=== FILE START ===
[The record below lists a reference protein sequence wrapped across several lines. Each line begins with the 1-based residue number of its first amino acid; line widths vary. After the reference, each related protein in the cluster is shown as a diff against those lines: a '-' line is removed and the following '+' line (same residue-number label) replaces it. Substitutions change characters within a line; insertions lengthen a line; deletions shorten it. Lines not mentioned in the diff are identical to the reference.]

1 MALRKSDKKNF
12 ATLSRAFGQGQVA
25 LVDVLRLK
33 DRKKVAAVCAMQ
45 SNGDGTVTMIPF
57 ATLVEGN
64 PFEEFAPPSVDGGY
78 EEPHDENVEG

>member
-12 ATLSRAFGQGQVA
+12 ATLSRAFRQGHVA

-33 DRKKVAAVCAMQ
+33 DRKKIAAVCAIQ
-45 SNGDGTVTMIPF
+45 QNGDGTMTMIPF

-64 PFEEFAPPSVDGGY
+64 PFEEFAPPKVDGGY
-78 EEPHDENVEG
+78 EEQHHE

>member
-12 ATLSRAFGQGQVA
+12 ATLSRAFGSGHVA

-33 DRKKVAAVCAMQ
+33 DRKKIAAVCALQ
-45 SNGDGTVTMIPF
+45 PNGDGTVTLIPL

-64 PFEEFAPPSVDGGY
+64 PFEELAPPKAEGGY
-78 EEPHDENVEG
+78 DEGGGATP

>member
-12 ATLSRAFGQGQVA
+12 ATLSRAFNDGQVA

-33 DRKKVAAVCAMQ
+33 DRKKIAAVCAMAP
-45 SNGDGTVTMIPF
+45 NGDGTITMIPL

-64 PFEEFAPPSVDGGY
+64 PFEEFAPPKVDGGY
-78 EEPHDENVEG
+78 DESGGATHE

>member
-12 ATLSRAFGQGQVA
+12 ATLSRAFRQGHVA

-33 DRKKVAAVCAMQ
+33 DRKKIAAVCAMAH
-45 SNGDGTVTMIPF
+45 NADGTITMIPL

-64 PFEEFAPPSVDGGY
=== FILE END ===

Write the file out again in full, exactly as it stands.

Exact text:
[The record below lists a reference protein sequence wrapped across several lines. Each line begins with the 1-based residue number of its first amino acid; line widths vary. After the reference, each related protein in the cluster is shown as a diff against those lines: a '-' line is removed and the following '+' line (same residue-number label) replaces it. Substitutions change characters within a line; insertions lengthen a line; deletions shorten it. Lines not mentioned in the diff are identical to the reference.]

1 MALRKSDKKNF
12 ATLSRAFGQGQVA
25 LVDVLRLK
33 DRKKVAAVCAMQ
45 SNGDGTVTMIPF
57 ATLVEGN
64 PFEEFAPPSVDGGY
78 EEPHDENVEG

>member
-12 ATLSRAFGQGQVA
+12 ATLSRAFRQGHVA

-33 DRKKVAAVCAMQ
+33 DRKKIAAVCAIQ
-45 SNGDGTVTMIPF
+45 QNGDGTMTMIPF

-64 PFEEFAPPSVDGGY
+64 PFEEFAPPKVDGGY
-78 EEPHDENVEG
+78 EEQHHE

>member
-12 ATLSRAFGQGQVA
+12 ATLSRAFGSGHVA

-33 DRKKVAAVCAMQ
+33 DRKKIAAVCALQ
-45 SNGDGTVTMIPF
+45 PNGDGTVTLIPL

-64 PFEEFAPPSVDGGY
+64 PFEELAPPKAEGGY
-78 EEPHDENVEG
+78 DEGGGATP

>member
-12 ATLSRAFGQGQVA
+12 ATLSRAFNDGQVA

-33 DRKKVAAVCAMQ
+33 DRKKIAAVCAMAP
-45 SNGDGTVTMIPF
+45 NGDGTITMIPL

-64 PFEEFAPPSVDGGY
+64 PFEEFAPPKVDGGY
-78 EEPHDENVEG
+78 DESGGATHE

>member
-12 ATLSRAFGQGQVA
+12 ATLSRAFRQGHVA

-33 DRKKVAAVCAMQ
+33 DRKKIAAVCAMAH
-45 SNGDGTVTMIPF
+45 NADGTITMIPL

-64 PFEEFAPPSVDGGY